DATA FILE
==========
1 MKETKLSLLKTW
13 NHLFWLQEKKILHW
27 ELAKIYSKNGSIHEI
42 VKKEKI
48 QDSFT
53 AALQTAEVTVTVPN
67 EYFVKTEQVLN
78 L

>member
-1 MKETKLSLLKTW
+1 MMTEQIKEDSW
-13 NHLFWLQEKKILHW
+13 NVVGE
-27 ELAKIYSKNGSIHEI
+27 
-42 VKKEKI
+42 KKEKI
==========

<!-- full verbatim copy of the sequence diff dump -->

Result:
1 MKETKLSLLKTW
13 NHLFWLQEKKILHW
27 ELAKIYSKNGSIHEI
42 VKKEKI
48 QDSFT
53 AALQTAEVTVTVPN
67 EYFVKTEQVLN
78 L

>member
-1 MKETKLSLLKTW
+1 MMTEQIKEDSW
-13 NHLFWLQEKKILHW
+13 NVVGE
-27 ELAKIYSKNGSIHEI
+27 
-42 VKKEKI
+42 KKEKI